Love bombing is one of the tools used by religious groups to grow membership and attract new believers and converts. Those who come from backgrounds that were devoid of love, a strong family unit, or felt isolated or alone are extremely vulnerable to love bombing and the practices the group uses to reassure the person they are loved, welcomed, and accepted.
This is not to say that Tom Cruise is a cult member or that Scientology practiced love bombing on him. It is only to state that many cults and new religious movements use love bombing to attract new members.
Listen to a Scientology ex-member talk about her experiences as well as Scientology and the practice of love bombing.
The Parade interview continued with Tom Cruise discussing his experiences with bullies during his childhood.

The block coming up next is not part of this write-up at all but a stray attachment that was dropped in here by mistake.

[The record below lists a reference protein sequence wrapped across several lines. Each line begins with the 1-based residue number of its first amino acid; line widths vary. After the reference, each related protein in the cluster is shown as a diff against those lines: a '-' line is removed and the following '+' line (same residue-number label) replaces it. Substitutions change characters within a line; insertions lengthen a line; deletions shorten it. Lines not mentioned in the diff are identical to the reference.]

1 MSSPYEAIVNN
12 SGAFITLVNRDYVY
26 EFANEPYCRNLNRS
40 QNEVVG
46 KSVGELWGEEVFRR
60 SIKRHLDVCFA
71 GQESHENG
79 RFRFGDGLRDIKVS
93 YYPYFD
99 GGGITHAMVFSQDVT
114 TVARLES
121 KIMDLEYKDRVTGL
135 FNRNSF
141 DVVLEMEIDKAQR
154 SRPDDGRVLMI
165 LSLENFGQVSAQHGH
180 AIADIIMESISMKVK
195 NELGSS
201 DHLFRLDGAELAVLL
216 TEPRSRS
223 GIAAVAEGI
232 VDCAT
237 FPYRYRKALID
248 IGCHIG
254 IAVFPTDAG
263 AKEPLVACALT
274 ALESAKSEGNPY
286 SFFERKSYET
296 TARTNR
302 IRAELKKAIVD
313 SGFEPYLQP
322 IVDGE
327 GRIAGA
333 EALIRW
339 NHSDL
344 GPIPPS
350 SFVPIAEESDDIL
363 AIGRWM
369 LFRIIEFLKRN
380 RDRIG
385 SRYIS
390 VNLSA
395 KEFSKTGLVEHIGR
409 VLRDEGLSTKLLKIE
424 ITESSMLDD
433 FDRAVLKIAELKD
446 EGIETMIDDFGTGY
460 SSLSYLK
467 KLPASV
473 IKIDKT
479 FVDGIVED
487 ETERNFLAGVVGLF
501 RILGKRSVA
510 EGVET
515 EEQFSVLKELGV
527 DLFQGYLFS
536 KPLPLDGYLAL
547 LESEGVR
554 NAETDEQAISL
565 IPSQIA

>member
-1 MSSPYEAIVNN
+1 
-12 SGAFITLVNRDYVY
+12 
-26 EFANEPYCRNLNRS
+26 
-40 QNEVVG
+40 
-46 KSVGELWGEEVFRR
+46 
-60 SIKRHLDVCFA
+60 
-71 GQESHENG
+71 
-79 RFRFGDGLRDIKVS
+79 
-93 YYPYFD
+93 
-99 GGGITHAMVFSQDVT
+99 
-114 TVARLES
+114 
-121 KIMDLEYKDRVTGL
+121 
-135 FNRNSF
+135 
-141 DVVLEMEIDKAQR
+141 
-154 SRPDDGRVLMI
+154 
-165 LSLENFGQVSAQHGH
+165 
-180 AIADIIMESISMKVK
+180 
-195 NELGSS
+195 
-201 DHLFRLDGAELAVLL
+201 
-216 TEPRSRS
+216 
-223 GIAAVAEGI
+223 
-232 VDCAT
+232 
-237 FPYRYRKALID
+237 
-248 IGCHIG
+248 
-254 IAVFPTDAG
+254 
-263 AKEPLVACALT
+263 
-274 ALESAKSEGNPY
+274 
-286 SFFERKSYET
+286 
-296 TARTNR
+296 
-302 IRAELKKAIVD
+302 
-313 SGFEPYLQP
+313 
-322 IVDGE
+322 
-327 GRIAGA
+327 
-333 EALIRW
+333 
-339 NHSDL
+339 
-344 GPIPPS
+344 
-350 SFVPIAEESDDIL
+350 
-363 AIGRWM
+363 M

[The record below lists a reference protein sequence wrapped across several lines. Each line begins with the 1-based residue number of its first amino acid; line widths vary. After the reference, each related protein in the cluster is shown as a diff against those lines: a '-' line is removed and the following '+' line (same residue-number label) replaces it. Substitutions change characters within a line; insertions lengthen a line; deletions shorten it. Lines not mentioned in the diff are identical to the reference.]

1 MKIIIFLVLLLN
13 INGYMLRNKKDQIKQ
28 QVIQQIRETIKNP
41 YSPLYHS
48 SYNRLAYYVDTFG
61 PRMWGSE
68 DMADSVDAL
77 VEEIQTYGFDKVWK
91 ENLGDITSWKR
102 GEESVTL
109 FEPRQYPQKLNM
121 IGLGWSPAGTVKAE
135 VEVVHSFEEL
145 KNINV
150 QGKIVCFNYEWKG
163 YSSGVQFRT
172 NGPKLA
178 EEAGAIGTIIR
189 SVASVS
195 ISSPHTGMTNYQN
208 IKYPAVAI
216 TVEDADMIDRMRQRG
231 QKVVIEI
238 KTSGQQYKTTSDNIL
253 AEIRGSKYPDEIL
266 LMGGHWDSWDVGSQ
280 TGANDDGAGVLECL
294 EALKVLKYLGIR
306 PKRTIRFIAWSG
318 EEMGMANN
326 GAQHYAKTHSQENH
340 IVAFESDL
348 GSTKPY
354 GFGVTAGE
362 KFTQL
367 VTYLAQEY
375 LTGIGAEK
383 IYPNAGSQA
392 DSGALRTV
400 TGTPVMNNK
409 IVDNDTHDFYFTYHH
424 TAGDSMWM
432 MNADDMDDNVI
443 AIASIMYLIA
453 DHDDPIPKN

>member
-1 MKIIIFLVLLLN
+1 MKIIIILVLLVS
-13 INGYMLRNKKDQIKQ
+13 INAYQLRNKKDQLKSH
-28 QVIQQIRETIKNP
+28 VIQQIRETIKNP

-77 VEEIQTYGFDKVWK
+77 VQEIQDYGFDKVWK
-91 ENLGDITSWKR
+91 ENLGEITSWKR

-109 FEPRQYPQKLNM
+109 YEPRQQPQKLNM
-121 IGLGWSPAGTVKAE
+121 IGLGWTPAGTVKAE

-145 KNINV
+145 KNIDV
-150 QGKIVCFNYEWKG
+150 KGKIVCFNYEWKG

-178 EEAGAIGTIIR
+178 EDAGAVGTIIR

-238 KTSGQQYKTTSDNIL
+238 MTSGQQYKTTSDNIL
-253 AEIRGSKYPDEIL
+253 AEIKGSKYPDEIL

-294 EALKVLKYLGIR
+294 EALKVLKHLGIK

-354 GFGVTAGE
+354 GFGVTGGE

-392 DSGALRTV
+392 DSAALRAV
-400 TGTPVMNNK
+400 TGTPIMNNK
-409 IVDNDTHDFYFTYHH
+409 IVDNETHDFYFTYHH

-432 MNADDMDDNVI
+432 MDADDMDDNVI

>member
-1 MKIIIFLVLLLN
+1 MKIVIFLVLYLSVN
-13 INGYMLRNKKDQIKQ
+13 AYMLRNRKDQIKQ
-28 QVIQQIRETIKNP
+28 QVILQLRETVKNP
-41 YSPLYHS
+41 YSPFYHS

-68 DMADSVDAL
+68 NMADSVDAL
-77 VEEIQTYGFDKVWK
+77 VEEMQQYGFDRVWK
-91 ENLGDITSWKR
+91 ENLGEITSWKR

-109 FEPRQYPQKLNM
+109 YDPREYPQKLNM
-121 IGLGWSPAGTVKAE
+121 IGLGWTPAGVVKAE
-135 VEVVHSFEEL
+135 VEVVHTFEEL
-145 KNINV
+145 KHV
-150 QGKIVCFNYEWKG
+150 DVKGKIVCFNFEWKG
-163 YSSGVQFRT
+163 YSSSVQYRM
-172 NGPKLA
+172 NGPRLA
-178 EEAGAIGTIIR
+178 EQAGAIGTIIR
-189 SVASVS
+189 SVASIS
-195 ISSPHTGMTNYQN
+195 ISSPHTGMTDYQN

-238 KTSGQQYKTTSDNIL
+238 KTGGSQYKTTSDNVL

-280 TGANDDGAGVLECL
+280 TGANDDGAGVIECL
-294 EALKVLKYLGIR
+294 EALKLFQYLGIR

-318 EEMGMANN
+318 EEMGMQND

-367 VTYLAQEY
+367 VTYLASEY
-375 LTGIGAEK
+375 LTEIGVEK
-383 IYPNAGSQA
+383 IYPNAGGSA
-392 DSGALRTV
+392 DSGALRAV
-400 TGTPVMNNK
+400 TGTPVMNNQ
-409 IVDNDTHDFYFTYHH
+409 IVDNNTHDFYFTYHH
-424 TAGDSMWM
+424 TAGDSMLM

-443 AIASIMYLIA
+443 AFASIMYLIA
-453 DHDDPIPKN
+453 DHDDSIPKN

“As a boy, Cruise said, he was unable to read. Being in remedial classes away from ‘normal’ kids caused him intense frustration. He felt excluded. Small for his age, he was lonely and eager to be liked. Instead, he was bullied regularly in the 15 different schools he attended in 12 years.
” ‘So many times the big bully comes up, pushes me,’ he said. ‘Your heart’s pounding, you sweat, and you feel like you’re going to vomit. I’m not the biggest guy, I never liked hitting someone, but I know if I don’t hit that guy hard he’s going to pick on me all year. I go, “You better fight.” I just laid it down. I don’t like bullies.’ “
One thing to note from the interview is that though Tom Cruise was victimized, so to speak, he certainly wasn’t a victim. He fought back at bullies and as a child learned how to see through his father. These characteristics may have contributed to his early success as an actor. According to the interview, Tom Cruise left seminary and set off on a career as an actor. Within one year, he landed his first film role. Is Tom Cruise’s success due to his own strength and determination to succeed, or is it due to Scientology?